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Understanding PTSD

Updated: Nov 18, 2020

Not everyone that has experienced trauma will develop PTSD

Definition of Trauma types and characteristics.

Trauma can be a once-off event or can be a continuation of harmful experiences in someone's life. These events can include: interpersonal violence, combat, natural or man made disasters, accidents or long term neglect and abuse. Depending upon the individuals past and how they psychologically respond to those experiences, will determine whether they will develop posttraumatic stress disorder (PTSD). Not everybody that experiences trauma will develop PTSD or Acute Stress Disorder (ASD). PTSD is a psychological response to trauma that involves re-experiencing the trauma, intrusive and recurring memories of the trauma and avoidance behaviours as well as sleep and mood disturbances. ASD is the same but only within the first month following the trauma- thereafter the diagnosis is PTSD. PTSD may be delayed for many years after the event. (Barlow & Durand 2012)

There are many predictors of trauma as well protective factors.

The predictors include;

*Negative cognitive style,

*Prior trauma or abuse,

*Family history of anxiety,

*Genetic predisposition,

*Poor coping skills.

The protective factors include;

*Good social and/or family support,

*A connected religious or spiritual community


*Positive cognitive style

PTSD is often used by people to describe their response to their traumatic experience, thinking that having nightmares and sleeplessness is PTSD. However the diagnostic criteria for PTSD is a bit more complex and not as common as people think. PTSD is a disorder that affects around 1% of the population and is higher in females than in males (Barlow & Durand 2012). Although psychologically unsettling, not everybody develops PTSD as a result of a traumatic experience (Breslau, 2009). Studies of epidemiologic occurrence of PTSD in America have found that less than 10% of people develop PTSD after trauma as defined by the DSM-IV-TR (2000), despite around 50% to 80% of various population samples having had experienced a traumatic event over their lifetime (Kessler et al. 1995; Breslau, 2009).

To meet diagnostic criteria for PTSD in the Diagnostic and Statistical Manual of Mental Disorders -5 (DSM-5, 2013) the client must have at least one symptom from each of the seven criteria.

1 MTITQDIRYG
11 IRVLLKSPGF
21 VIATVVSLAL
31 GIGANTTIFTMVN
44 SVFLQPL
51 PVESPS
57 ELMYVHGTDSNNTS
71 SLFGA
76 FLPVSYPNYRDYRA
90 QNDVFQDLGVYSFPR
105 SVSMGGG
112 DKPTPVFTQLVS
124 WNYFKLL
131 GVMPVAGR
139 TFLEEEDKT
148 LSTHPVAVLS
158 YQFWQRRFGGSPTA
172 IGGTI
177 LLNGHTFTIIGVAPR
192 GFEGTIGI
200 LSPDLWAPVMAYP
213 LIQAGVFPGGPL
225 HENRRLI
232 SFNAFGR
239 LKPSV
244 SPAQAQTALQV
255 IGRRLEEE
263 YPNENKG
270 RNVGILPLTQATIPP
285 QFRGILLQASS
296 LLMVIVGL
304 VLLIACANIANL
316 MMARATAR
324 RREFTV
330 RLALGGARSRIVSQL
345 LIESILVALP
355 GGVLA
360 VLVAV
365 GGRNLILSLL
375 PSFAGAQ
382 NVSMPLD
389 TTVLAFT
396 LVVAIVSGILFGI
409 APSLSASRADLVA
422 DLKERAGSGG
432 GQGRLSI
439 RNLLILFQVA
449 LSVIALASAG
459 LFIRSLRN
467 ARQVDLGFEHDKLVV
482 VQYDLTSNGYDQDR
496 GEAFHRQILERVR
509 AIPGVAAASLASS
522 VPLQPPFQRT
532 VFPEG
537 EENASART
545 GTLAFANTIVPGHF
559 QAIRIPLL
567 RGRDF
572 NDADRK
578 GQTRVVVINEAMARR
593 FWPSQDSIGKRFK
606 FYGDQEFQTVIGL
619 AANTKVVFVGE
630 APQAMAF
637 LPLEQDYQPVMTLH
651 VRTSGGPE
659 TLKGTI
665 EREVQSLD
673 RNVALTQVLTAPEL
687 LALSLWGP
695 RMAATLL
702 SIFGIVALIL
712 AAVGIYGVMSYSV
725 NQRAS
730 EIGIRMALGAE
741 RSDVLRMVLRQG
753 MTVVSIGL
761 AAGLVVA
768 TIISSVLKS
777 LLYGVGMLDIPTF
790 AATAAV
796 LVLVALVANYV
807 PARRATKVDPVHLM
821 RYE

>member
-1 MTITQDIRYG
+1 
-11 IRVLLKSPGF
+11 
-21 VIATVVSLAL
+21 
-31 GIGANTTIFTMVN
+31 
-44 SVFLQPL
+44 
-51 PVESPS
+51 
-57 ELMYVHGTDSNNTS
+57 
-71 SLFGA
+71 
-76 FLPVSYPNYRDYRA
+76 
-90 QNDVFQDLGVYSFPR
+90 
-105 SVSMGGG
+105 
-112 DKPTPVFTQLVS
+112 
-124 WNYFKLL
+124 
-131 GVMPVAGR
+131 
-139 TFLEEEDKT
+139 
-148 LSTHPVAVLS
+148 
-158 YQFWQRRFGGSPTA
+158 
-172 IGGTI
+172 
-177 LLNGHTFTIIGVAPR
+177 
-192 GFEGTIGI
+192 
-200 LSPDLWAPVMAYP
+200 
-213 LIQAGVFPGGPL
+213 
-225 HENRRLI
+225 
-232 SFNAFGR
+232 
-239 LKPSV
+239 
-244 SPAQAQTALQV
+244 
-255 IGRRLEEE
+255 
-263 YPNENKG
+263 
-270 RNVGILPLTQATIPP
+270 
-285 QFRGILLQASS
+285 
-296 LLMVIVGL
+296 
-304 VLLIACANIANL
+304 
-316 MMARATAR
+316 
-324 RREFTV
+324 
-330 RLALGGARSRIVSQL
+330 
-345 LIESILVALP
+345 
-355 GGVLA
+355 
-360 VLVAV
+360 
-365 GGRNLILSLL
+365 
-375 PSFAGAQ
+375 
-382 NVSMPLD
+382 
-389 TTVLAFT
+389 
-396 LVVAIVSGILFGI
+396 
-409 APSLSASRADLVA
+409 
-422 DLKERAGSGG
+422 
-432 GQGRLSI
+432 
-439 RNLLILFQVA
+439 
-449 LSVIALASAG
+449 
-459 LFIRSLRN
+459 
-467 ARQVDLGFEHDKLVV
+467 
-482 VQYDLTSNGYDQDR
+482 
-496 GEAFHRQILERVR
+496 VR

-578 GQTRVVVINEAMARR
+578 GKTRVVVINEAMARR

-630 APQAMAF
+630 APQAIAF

Criteria A: The stressor, the traumatic event that the person experienced or witnessed.

Criteria B: The intrusion symptoms, such as nightmares and flashbacks of the traumatic event.

Criteria C: The avoidance of the trauma such as avoiding the people involved or the place where the trauma occurred.

Criteria D: Negative changes in mood and thoughts such as; global assessments of self or the world, trouble with recollecting the event and reduced interest in previously enjoyable activities.

Criteria E: Changes in reactivity and arousal such as; problems sleeping, hyper-vigilance and self-destructive or short-tempered behaviour.

Criteria F: The length of time; symptoms must persist for one month or more.

Criteria G: The degree in which the trauma has impacted on the individuals work, family or social life.

Criteria H: Distinguishes the symptoms from other disorders, medications or illness. Along with those criteria, the psychologist must ascertain whether the client has other trauma identifying features such as a distorted sense of reality or detachment from themselves. (DSM-5, 2013)

If you think you may have PTSD please make an appointment with your doctor and ask for a mental health care plan.

Or alternatively, call Penny for an appointment for therapeutic intervention and strategies. Penny is unable to diagnose PTSD

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